In this debut novel, UK-based Byers tells a woefully funny story of dysfunctional friendships and social anxiety during a bovine epidemic in England. Byers intertwines the lives of two former lovers depressed, reckless Katherine and the successful PR man Daniel who find themselves forced to reunite when their estranged mate Nathan, scarred, tattooed, and freshly sober, emerges from psychiatric rehabilitation. The trio's climactic encounter is terribly awkward and totally absurd, and includes at least one diseased sow. Byers writes with caustic humor and takes no small joy in his characters' sufferings, similar in ways to Jonathan Franzen at his finest. Likewise, readers keen on Joseph O'Neill or Martin Amis will find Byers palatable. Byers has already garnered favorable recognition for Idiopathy, landing on the Daily Telegraph's Five Young Novelists for 2013 list as well as the Eleven, a list published by British book retailer Waterstones. This, plus publication of Idiopathy in wide translation, signals the rise of a young star in the world of fiction.--Baez, Diego Copyright 2010 Booklist
Kirkus Book Review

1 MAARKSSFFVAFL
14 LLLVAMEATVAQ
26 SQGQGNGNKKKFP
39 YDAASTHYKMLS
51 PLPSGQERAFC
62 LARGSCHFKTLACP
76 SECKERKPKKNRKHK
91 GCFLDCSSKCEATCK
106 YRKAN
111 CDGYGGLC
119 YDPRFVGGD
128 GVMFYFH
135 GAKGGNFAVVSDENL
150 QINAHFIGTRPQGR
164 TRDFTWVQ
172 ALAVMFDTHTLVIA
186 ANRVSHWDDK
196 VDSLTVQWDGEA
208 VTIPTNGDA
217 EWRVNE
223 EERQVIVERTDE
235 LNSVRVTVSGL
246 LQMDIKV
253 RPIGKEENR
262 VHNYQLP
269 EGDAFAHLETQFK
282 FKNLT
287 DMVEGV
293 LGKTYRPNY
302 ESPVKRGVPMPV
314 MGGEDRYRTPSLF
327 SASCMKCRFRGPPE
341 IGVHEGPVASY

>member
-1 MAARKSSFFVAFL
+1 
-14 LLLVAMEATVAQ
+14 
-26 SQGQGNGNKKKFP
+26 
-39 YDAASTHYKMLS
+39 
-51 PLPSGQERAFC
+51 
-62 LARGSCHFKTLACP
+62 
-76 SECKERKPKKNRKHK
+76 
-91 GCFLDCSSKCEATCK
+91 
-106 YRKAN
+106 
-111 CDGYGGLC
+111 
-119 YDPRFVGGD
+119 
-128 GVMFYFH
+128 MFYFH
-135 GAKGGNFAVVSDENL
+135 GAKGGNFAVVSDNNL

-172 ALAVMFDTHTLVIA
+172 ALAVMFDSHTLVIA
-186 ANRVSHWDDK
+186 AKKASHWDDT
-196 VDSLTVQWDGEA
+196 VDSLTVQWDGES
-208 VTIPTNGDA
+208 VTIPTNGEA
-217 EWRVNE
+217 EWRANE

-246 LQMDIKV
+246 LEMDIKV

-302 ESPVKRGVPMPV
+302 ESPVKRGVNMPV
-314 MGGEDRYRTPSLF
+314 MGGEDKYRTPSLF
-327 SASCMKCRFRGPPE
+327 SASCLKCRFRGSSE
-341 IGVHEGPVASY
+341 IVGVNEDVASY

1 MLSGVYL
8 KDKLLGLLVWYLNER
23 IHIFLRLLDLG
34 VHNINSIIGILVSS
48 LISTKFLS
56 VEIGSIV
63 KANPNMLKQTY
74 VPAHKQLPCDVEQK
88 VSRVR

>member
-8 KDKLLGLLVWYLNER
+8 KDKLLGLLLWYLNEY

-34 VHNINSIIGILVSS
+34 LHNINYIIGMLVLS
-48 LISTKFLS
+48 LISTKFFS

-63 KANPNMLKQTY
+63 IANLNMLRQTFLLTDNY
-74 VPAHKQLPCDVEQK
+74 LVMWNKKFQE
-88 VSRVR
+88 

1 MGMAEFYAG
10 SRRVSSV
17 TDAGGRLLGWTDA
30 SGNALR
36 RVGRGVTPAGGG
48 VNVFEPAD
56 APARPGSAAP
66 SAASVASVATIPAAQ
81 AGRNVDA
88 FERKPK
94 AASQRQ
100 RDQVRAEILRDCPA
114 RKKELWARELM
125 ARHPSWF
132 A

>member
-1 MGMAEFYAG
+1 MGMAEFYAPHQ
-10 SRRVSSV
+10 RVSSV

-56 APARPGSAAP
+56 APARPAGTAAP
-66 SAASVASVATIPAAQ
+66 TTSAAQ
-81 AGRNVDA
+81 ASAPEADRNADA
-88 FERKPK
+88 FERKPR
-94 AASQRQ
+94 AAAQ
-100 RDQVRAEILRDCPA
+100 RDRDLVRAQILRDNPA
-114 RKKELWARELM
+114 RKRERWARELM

A darkly comic novel turns bleaker and sadder as a generation of perennially adolescent Britons struggles to find love, or meaning, or maturity or something. The front page of the debut novel by Byers defines "idiopathy" as "a disease or condition which arises spontaneously or for which the cause is unknown." It refers most specifically to a crisis which pervades England, initially referred to vaguely and obliquely as "all this terrible cow business" and "whatever was going on with the cattle." Worse than mad cow disease and capable of crossing species, infecting sheep and even humans, it hovers in the background of the novel, which focuses on the relationship (or lack thereof) among Katherine, Daniel and Nathan, who are stuck in some gaping maw between mindless adolescence (which seems to extend well into the mid-20s) and adult responsibility. On the surface, Katherine is the most interesting and least likable: "The better she was at her job, the more people hated her. By general consensus, Katherine was very good at her job." She has sex, indiscriminately and without any satisfaction, with some co-workers who hate her less (or at least differently) than the others, and perhaps she does so to fill the void left by her breakup with Daniel, though when the two were lovers they never seemed to like each other much. Observes their friend Nathan, "[o]n a good day, they drew on pooled energy. On a bad day, they battled for dwindling air." Nathan has recently been released from psychiatric treatment following his attempts to really hurt himself (though not, he insists, to kill himself) after professing his love for and to Katherine. He may well be the sanest of the three. They inevitably reunite, after the reader has spent long stretches inside the consciousness of each, as the gathering unexpectedly encompasses Daniel's blandly beautiful girlfriend and the man with whom she might be having an affair, in a climax that suggests a younger version of Edward Albee's Who's Afraid of Virginia Woolf?. Throughout, words are platitudes, words are weapons, words are what distinguish this generation from the diseased cattle across the novel's backdrop. Perhaps. Here's hoping the promising novelist finds a depth of meaning that eludes his characters.]] Copyright Kirkus Reviews, used with permission.